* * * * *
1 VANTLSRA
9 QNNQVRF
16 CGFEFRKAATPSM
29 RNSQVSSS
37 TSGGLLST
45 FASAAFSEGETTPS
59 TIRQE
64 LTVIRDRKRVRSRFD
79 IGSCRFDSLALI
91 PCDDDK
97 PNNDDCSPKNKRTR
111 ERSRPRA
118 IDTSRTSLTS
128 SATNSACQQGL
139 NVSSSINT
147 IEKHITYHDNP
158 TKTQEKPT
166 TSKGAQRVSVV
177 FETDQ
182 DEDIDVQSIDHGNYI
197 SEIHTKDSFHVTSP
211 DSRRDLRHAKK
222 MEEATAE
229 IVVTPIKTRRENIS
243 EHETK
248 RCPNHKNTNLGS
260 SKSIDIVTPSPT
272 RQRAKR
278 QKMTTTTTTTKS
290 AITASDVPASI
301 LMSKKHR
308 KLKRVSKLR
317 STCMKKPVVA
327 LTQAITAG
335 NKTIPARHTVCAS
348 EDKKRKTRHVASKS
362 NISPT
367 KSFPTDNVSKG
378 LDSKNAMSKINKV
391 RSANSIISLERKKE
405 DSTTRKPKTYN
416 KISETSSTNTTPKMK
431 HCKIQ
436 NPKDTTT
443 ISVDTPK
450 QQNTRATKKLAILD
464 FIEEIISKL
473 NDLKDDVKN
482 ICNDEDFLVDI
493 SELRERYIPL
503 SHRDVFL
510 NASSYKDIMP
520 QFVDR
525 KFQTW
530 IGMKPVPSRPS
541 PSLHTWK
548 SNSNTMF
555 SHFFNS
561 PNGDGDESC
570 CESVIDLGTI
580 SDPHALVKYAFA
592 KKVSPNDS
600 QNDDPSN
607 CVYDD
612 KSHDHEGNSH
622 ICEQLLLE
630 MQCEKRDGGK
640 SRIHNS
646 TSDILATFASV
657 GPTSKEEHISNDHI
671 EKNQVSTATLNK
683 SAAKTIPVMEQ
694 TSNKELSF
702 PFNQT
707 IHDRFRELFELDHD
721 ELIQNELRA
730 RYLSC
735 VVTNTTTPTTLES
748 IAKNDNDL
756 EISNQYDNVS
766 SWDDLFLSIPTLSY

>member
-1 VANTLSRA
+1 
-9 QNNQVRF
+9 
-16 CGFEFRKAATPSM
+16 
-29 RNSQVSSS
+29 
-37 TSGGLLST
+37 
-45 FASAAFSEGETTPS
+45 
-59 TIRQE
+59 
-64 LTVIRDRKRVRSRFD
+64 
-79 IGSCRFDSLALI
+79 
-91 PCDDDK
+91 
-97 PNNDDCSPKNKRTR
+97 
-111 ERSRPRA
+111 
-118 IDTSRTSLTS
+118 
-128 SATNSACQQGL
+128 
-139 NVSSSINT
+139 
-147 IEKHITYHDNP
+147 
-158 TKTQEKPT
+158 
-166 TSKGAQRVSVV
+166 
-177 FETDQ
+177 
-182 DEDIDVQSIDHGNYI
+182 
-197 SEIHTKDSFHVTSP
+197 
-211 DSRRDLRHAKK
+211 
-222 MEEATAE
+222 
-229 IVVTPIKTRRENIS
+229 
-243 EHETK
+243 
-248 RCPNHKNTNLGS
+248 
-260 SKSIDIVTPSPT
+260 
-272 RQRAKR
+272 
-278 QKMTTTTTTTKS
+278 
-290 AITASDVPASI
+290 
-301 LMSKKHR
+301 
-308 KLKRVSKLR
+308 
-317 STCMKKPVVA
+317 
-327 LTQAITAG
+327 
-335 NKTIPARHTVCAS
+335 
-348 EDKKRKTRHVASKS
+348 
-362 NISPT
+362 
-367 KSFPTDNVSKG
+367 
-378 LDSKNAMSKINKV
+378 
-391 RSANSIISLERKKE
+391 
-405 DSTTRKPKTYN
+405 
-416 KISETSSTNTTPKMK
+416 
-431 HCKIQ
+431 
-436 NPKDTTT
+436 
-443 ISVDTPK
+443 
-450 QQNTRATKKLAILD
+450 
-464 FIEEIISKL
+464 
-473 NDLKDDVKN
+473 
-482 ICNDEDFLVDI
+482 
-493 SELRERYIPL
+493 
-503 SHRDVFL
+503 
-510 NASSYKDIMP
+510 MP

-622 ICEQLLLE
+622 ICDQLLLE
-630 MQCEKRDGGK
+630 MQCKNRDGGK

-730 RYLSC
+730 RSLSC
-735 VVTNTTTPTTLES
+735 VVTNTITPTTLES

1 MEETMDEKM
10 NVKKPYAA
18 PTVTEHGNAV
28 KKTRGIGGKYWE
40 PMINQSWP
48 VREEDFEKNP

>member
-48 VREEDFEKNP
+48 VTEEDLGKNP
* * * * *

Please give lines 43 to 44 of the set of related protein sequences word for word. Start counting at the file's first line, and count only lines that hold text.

431 HCKIQ
436 NPKDTTT